>> memoryaggregationrepository or flowing through downstream enpoints / routes.
>
> Understood, thanks.
>
>> 3- For your example, take a look at split, aggreagte, mongodb3
>> aggregate functionality and possibly, throttle or delay eips.
>
> As explained above none of these seem to solve the issue. There needs
> to be communication between the producers. Having
>
> A -> B -> C -> D -> E -> F
>
> E needs to tell B "Wait" and when it catches up tell B "OK please send more". Otherwise things will flow downstream, filling up memory.
>
> Surely constraining memory usage is a solved problem? I'm just too new to understand what pattern(s) solve it.
>
>>
>>
>> On Tue, Oct 16, 2018 at 10:18 AM Peter Nagy (Jr) <[hidden email]> wrote:
>>
>>> Newbie question incoming.
>>>
>>> I have a route that looks like
>>>
>>> ...
>>> .setHeader("CamelMongoDbBatchSize", 128)
>>> .to("mongodb3:mymongo?...&operation=aggregate&outputType=MongoIterab
>>> l
>>> e")
>>> .split(constant(true))
>>> .streaming()
>>> ...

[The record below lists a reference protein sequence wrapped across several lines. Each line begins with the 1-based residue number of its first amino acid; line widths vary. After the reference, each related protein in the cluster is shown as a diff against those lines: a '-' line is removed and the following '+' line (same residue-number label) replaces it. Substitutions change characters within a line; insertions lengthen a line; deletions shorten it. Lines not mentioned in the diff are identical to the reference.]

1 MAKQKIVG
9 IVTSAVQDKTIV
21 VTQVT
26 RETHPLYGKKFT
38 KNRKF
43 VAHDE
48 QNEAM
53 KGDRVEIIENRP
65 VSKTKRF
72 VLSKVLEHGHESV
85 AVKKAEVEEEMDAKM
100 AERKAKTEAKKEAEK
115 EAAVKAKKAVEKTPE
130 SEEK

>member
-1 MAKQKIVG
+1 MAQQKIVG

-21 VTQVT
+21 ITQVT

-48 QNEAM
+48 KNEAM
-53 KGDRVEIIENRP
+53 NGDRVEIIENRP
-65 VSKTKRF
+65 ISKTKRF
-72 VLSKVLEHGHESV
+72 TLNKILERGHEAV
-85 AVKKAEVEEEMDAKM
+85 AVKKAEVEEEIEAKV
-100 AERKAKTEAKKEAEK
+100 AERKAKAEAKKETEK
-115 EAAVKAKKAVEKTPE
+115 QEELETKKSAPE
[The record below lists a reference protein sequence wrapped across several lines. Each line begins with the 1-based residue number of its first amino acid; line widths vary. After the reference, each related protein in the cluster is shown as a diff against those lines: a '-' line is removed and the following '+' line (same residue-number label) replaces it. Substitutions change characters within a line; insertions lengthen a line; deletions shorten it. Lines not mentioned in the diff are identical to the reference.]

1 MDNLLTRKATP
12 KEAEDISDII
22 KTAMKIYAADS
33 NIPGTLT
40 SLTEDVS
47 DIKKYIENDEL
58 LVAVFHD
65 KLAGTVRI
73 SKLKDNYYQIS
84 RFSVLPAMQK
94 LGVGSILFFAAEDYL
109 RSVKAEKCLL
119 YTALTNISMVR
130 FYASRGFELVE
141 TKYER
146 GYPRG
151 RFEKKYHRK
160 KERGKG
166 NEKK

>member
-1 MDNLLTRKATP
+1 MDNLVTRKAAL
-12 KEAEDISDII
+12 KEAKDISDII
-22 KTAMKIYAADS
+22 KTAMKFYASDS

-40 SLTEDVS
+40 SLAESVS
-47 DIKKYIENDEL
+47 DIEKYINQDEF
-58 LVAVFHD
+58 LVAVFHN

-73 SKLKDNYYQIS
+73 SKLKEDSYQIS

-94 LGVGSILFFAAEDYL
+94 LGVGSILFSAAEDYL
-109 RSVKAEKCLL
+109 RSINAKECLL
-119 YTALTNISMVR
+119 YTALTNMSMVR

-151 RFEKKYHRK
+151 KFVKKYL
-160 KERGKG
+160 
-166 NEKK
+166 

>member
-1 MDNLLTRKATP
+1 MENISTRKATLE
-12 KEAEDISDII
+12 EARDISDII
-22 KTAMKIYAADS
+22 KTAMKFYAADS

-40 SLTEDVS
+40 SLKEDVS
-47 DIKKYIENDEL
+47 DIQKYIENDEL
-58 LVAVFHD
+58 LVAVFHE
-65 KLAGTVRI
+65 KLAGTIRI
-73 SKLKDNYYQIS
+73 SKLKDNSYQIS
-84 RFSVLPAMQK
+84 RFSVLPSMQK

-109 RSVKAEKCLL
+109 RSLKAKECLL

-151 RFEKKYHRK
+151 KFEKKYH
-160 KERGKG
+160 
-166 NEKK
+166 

>>> .aggregate(constant(true), new GroupedBodyAggregationStrategy())
>>> .completionSize(128)
>>> .to("mongodb3:myothermongo?...&operation=bulkWrite")
>>>
>>> Pardon if there's some typos, I wrote this by hand since I'm using
>>> Camel from clojure and the clojure code looks a bit different.
>>>
>>> This works as expected, the aggregation is retrieved in batches and
>>> sent downstream one-by-one, being processed with various Processors
>>> and finally written in batches.
>>>
>>> I had a bug before where I had
>>>
>>> .aggregate().body().completionSize(128).completionTimeout(30000)
>>>
>>> which resulted in the aggregation waiting for the timeout. However
>>> in the meantime the mongo aggregation query finished processing everything.
>>>
>>> This raised some questions for me.
>>>
>>> 1. My process needs to be memory-friendly. Even after fixing the bug
>>> I need to be sure the aggregation query won't fill the RAM when
>>> downstream can't keep up. How can I apply some backpressure? How can
>>> I tell the route "don't process more until someone downstream says you can"? E.g.
>>> saying if there's more than N exchanges pending, wait.
>>>
>>> 2. Who was buffering the exchanges? I had ~2k entries flowing
>>> through, where did they end up queued?
>>>
>>> 3. Did I miss a doc page where these questions are explained? I
>>> spent a considerable amount of time searching for an answer thinking
>>> "This must be a common requirement, surely there's an example somewhere".
>>>
>>> --
>>> To reach a goal one has to enjoy the journey.
>>>


--
To reach a goal one has to enjoy the journey.